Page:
Dressing the part, living the dream
Spring has arrived and it’s coming up to play time. I’ve been invited to three fancy dress events in the next few weeks. Why so many? It’s about a world trend called cosplay, as in costume play, that is steadily gaining momentum in Australia. In Japan, where it all started, there have been restaurants and places that cater for these dress-ups since the 1980s.
Cosplay and dress-ups are not just for nerdy Trekkies any more. There are sexy fetish events and countless conventions popping up everywhere so people can go to clubs, parties, festivals, expos or a night of live action roleplaying games dressed as their favourite film, television or literature character or anime, cartoon or video game hero. Anything or anybody, and they play that role all night or for days in the case of the Burning Man Festival in the Nevada desert.
Harking back to the days of the masquerade balls, my first party will be gothic — and in shopping for a costume I decide to try my luck at a venue for period clothing called Gallery Serpentine, based in Sydney and online. While I’m being helped into an elaborate corset, and looking very Stevie Nicks or Kate Bush, owner Stephanie starts telling me about what happy people her clients seem to be, and that dressups lead to a strong sense of wellbeing.
‘His whole posture changed, he lit up and was so excited. He saw that in that moment he could create himself’ STEPHANIE GALLERY SERPENTINE OWNER
“Basically I have noticed that when my clients and customers dress up, it allows them to express something that’s been repressed; a light switches on for them and they are suddenly 10 times happier,” she says. “You can feel it in their energy.”
Stephanie says costume play connects us to those times when we were allowed to be free in our imagination as kids, dressing up, creating characters. “It taps into happy memories of being truly alive. I just see people transformed when they do this,” she says, handing me a purple velvet cloak.
US psychiatrist Stuart Brown, who has conducted extensive research on play, agrees. He says humour, games, rough-housing, flirtation, dress-ups and acting out fantasy are more than just fun. They foster intelligence and reconfigure the brain in myriad positive ways that lead to success and wellbeing. We are biologically wired to play and when couples stop playing they often break up. From a neuroscience standpoint, without play and make-believe we shrivel inside and out.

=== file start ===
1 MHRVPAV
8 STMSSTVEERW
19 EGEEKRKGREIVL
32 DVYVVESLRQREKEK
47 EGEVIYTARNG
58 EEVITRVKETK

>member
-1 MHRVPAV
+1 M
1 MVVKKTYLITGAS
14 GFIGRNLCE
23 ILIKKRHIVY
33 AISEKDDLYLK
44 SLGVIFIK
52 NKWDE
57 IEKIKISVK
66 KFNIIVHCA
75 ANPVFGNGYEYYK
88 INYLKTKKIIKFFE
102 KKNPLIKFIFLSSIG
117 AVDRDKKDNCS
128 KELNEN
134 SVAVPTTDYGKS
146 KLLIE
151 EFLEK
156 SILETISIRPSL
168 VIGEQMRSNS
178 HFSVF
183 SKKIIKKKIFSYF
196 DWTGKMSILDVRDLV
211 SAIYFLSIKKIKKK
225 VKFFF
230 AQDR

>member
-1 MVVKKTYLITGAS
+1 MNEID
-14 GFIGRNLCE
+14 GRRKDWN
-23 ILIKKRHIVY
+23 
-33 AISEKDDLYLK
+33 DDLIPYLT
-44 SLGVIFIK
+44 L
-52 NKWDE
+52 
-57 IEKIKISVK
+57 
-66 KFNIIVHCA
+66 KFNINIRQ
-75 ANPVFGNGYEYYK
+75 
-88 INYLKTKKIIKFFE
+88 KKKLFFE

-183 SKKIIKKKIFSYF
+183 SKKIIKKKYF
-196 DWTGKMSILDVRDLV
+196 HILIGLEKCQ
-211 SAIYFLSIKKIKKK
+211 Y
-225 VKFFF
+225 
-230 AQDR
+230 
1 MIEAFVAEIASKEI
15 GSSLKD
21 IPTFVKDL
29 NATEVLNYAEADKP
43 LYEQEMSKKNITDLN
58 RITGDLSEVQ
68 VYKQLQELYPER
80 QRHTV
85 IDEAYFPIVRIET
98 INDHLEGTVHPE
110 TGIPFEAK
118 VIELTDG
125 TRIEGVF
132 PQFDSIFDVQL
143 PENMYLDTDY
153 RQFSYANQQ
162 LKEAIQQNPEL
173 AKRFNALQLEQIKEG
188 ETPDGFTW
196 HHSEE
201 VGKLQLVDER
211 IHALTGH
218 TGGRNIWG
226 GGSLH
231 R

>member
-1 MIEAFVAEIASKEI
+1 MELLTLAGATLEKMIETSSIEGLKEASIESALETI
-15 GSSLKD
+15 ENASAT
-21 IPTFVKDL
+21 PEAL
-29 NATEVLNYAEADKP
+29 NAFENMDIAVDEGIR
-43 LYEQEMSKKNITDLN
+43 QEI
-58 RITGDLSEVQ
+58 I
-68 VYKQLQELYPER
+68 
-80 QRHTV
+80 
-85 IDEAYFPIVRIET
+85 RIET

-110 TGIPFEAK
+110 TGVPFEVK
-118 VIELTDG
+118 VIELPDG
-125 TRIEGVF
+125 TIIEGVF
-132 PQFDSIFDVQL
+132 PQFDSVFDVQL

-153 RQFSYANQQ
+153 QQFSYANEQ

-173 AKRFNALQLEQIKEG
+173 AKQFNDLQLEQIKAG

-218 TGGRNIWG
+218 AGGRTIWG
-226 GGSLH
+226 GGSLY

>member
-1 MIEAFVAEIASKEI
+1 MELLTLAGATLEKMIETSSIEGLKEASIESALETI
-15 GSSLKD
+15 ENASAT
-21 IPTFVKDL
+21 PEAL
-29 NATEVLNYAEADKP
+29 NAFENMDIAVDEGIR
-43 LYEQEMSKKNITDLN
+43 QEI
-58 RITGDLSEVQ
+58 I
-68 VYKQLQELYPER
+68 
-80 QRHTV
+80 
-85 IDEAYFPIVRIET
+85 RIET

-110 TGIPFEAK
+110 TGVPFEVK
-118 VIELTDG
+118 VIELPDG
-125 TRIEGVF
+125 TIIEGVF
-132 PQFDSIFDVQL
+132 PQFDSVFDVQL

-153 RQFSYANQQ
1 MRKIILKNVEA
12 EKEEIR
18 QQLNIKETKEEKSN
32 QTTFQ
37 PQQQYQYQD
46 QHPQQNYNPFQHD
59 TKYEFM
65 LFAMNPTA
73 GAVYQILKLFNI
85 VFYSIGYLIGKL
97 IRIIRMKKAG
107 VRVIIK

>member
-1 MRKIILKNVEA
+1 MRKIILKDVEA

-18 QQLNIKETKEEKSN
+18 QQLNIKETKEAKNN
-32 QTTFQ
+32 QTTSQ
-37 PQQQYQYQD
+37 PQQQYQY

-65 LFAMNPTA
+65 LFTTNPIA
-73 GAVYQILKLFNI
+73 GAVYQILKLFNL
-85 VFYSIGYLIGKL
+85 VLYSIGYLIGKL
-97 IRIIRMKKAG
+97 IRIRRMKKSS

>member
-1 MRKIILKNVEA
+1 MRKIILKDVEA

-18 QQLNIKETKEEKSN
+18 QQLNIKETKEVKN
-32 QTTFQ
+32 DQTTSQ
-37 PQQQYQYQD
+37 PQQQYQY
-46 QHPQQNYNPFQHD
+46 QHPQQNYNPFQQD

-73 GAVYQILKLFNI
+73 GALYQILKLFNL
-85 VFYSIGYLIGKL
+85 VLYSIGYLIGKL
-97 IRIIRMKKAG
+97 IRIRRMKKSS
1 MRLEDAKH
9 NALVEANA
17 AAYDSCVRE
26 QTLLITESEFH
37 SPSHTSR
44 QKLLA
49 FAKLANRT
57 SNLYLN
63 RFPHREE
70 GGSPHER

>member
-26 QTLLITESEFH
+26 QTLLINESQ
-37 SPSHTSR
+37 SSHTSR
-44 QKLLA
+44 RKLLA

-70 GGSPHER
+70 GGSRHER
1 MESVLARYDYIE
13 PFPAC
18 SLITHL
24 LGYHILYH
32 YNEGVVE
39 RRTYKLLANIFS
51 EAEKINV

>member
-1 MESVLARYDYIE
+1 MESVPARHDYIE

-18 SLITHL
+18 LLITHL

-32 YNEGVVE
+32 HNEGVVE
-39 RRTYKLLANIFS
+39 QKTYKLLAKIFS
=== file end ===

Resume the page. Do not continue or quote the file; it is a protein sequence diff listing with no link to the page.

Stephanie says costume play is good for teenagers, too, to break them out of their peerpressure mould. She tells me of an adolescent boy who was brought in by his parents to get something for their wedding. He was sitting with his mobile, uninterested and slouching.
“For fun I chose the loudest baroque red and white vest and a top hat,” she says. “He put them on and went, ‘ OMG!’ His whole posture changed, he lit up and was so excited. His body language transformed. He saw that in that moment he could create himself.
“I have older, bigger women, too, who panic and say, ‘ Help me. I’ve got to go to a themed wedding. It’s a rare chance to look sexy. But you’ll have nothing in my size.’ I just corset them and they can’t believe they have a waist after all. It lifts their posture and their self-esteem.”
I know how these women feel. I watched my oestrogen belt rise up to become breasts. Men get fascinated in here too, very flamboyant in their cloaks and hats. Couples who come together often get turned on watching partners get dressed up. It’s part of the playfulness.
Stephanie says anyone interested in dressing up should type key words into Google or Facebook, or check out festivals such as Supanova Expo and Ironfest (great medieval re-enactments). “Age doesn’t matter in this subculture,” she says. “It’s about creating from imagination, firing up the joy, delight and fun that you want to embody.” For those who like it hotter, there are clubs for S&M, crossdressing and fetish-wear (this week there is the Oz Kink Fest in Melbourne).
My spring has suddenly become very Game of Thrones, and I may just come flying in to one of my parties on a dragon.